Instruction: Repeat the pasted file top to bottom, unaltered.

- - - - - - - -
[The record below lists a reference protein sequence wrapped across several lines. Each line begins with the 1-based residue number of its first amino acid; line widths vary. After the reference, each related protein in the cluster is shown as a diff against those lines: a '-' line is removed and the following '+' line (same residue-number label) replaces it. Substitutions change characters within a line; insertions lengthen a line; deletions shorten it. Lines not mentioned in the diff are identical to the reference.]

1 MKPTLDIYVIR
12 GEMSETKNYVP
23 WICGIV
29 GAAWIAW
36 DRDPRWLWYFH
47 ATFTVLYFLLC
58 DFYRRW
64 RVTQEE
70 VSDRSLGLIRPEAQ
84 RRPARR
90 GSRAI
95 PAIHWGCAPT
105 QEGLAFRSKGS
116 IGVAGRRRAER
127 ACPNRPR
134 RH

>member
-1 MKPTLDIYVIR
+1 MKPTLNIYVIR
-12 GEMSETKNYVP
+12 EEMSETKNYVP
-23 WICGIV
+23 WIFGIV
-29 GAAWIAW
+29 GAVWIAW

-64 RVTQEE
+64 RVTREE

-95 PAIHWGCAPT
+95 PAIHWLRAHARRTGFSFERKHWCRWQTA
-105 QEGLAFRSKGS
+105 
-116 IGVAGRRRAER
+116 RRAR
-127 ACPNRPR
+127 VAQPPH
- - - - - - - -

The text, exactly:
[The record below lists a reference protein sequence wrapped across several lines. Each line begins with the 1-based residue number of its first amino acid; line widths vary. After the reference, each related protein in the cluster is shown as a diff against those lines: a '-' line is removed and the following '+' line (same residue-number label) replaces it. Substitutions change characters within a line; insertions lengthen a line; deletions shorten it. Lines not mentioned in the diff are identical to the reference.]

1 MKPTLDIYVIR
12 GEMSETKNYVP
23 WICGIV
29 GAAWIAW
36 DRDPRWLWYFH
47 ATFTVLYFLLC
58 DFYRRW
64 RVTQEE
70 VSDRSLGLIRPEAQ
84 RRPARR
90 GSRAI
95 PAIHWGCAPT
105 QEGLAFRSKGS
116 IGVAGRRRAER
127 ACPNRPR
134 RH

>member
-1 MKPTLDIYVIR
+1 MKPTLNIYVIR
-12 GEMSETKNYVP
+12 EEMSETKNYVP
-23 WICGIV
+23 WIFGIV
-29 GAAWIAW
+29 GAVWIAW

-64 RVTQEE
+64 RVTREE

-95 PAIHWGCAPT
+95 PAIHWLRAHARRTGFSFERKHWCRWQTA
-105 QEGLAFRSKGS
+105 
-116 IGVAGRRRAER
+116 RRAR
-127 ACPNRPR
+127 VAQPPH